Dan Izenberg has seen a ghost - the ghost of Torah Judaism - which, it was once assumed, would soon fade away. Instead, 17 percent of Israelis, according to a poll taken this month by Mina Tzemah, say they have become more religious in recent years.
Like a boy whistling as he passes the graveyard, Izenberg, in his recent series in this paper on hozrim b'teshuva, portrays this phenomenon as confined to the poor, uneducated and dysfunctional elements of society. His ostensible aim is to sound the alarm against haredi activists preying on the vulnerable in Israel's poor neighborhoods, ripping young children from their mothers.
But Izenberg's real purpose is to assure himself that Judaism is only for primitives. Better to carry on Jewishly illiterate, secure in the knowledge that the Torah was surely all refuted decades ago, than to confront the Torah intellectually.
The facts, however, will not fit Izenberg's sociological reductionism.
When I entered Ohr Somayach yeshiva 18 years ago, I was surrounded by top graduates of the world's leading universities - Harvard, Yale, Oxford, et al. (They are still there today.) In those days, groups of Israeli soldiers visited the yeshiva regularly to talk with students, attend a class or two, and, in general, have their stereotypes of the Torah and its adherents challenged.
The visits, however, came to an abrupt halt when the IDF found that even a lifetime of antireligious indoctrination was insufficient innoculation against a few hours of intellectual challenge. Too many officers were becoming religious.
(Amnon Danker lamented in Ha'aretz at the time that he was left alone, like the last apple hanging precariously from the tree, as all his friends - 'the cream of Israeli society' - became religious.)
Unable to prevail in intellectual combat, the secular world fled from the encounter.
In place of debate, the media conducted a hysteria campaign, describing the ba'al teshuva yeshivot as home to cults. Leading the campaign was Dan Mahler, head of Parents Against Teshuva (now the Association to Fight Haredi Domination), who has resurfaced as Izenberg's principal source for the current series.
Embittered that his son, today a respected Torah educator, had become religious despite his 'posh' upbringing and service in an elite army unit, Mahler cried foul all the way to the Knesset.
He knew that Ohr Somayach was no cult headquarters. He knew that his son had at all times been free to come and go as he wished, and that he was never deprived of sleep or subjected to love-bombing, only to the rigorous discipline of Talmud study.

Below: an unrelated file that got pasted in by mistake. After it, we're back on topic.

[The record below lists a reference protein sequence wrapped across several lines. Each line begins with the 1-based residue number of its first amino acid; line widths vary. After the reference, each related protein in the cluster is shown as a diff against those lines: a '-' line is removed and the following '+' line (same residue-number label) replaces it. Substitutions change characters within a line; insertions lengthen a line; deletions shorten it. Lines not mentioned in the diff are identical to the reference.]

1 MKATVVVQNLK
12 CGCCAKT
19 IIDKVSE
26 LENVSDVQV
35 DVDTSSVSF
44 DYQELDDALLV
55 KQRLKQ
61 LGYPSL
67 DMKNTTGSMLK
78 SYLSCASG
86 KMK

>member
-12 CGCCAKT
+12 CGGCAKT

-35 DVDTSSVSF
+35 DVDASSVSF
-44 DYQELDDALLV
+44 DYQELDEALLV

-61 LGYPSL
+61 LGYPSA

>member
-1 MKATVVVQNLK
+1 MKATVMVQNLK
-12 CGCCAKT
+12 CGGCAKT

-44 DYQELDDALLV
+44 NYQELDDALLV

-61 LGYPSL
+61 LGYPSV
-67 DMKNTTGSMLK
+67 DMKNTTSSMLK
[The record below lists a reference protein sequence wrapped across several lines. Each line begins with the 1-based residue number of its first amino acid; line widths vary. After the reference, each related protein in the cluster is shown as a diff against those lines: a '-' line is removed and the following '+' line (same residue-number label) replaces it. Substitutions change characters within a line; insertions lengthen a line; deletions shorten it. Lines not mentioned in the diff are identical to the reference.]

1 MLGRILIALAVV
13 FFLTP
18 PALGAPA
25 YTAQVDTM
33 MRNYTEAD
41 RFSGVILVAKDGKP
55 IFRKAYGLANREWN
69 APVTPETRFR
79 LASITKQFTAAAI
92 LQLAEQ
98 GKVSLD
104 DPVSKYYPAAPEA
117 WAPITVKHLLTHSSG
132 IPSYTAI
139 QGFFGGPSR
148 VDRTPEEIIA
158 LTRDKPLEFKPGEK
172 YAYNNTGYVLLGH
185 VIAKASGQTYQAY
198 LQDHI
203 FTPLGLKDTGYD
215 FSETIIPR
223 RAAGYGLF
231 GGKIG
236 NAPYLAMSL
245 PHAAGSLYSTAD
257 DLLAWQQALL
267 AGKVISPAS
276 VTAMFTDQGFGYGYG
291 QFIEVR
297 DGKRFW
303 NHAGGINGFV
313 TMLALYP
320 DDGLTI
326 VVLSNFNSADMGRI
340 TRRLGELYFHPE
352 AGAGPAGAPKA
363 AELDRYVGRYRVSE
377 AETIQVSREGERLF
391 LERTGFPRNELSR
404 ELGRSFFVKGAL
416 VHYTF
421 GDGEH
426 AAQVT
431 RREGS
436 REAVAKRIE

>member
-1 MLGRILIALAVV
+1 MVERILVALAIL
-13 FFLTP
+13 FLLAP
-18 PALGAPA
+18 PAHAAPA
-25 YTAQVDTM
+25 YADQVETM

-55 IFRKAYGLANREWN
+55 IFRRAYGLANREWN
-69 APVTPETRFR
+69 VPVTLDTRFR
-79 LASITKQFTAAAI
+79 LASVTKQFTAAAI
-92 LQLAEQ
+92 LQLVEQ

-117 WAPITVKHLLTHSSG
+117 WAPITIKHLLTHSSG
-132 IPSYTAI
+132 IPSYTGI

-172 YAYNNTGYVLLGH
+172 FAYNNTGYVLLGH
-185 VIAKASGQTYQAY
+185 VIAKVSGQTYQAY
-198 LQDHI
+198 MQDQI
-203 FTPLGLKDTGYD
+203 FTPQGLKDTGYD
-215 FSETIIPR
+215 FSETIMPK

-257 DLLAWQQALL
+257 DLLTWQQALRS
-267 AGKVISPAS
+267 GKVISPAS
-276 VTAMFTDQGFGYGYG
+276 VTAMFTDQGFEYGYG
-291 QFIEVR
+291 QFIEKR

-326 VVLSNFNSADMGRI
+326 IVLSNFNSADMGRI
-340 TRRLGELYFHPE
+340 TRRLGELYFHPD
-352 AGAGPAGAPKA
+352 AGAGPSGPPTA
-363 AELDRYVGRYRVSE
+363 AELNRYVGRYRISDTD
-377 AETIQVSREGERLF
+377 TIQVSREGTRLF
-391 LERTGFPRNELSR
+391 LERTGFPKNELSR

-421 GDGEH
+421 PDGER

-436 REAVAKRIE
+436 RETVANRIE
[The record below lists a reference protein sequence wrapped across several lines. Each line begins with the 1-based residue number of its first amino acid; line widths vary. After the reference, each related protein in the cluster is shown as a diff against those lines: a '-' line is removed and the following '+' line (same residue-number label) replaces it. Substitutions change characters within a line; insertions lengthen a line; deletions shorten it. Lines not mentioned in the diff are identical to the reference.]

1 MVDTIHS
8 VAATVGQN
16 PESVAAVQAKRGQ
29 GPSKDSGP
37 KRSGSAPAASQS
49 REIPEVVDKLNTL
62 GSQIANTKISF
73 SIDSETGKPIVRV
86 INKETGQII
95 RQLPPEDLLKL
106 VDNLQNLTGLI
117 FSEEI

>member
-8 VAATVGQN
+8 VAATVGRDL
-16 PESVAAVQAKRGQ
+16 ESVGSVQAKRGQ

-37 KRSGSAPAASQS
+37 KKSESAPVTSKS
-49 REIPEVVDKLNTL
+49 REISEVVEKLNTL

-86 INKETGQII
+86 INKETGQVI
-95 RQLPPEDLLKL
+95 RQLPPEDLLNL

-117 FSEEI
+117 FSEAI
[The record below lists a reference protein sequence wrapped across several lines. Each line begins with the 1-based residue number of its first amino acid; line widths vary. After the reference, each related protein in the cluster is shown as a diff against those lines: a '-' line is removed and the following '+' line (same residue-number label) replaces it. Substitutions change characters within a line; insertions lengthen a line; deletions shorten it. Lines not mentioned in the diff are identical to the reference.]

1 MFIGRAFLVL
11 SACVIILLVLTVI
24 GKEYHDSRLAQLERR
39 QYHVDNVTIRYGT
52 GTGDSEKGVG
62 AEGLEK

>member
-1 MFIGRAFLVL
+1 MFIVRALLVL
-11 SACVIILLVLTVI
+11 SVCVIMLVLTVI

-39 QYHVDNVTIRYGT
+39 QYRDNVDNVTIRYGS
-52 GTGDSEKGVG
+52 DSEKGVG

But Mahler would not admit then, or now, that he had been defeated intellectually.
Izenberg's case against the current teshuva movement is rife with crude ethnic stereotyping; every observation is given a sinister twist.
If a former PoW's description of his religious awakening is emotionally powerful, or if another haredi speaker has a sense of humor, that is somehow malevolent. So is giving Crembo treats to kids in shul.
Yes, Amnon Yitzhak, just one out of dozens of well-known speakers, describes Hell graphically, albeit amusingly - but then so did Dante. Was he a primitve too? Is it more sophisticated to believe that God created a world in which the wicked prosper without being called to judgment?
One of Izenberg's articles concludes ominously that the 'movement's operative strategy' includes telling people to take on observance step by step. True. It is cults that do the opposite.
Izenberg admits that all Mahler's efforts to find one parent to bring suit against those who helped their children become religious have been in vain. And over five long articles, he did not manage to interview one adult ba'al teshuva, even though adults make up the overwhelming majority of today's teshuva movement.
Surely some discussion of their lives prior to becoming religious, compared to their lives today, would be germane to any evaluation of the teshuva movement.
HAD Izenberg really wished to expose naked religious coercion, he would have been better advised to examine the techniques used to turn the parents and grandparents of today's ba'alei teshuva away from religion in the '50s: Youth Aliya's separation of North African children from their parents, the denial of Histadrut work permits to parents who enrolled their children in religious schools, the enforced cutting of Yemenite children's sidelocks. (There were no Knesset committees then to hear the tearful testimony of mothers whose children were no longer religious.)
Or Izenberg could have examined the Christian missionary work that has gone on unimpeded for 50 years in poor neighborhoods, and which invariably involves cash payments to parents for their children.
Izenberg takes a dim view of the haredi community's refusal to confine its efforts to potential Talmud scholars alone.
I, however, am inspired by the hundreds of haredi men and women who devote a night a week to visiting and learning with nonreligious Jews in their homes. For them the command to 'Love your friend as yourself' requires sharing their most precious possession, the Torah, with their fellow Jews.
Today, any Jew in Israel who wants to discuss evolution, archeology, or the meaning of life, or who wants to study any aspect of the Torah, can find a religious Jew eager to talk or learn with him.
Now that's a story.
Related Topics: Chareidim and Their Critics
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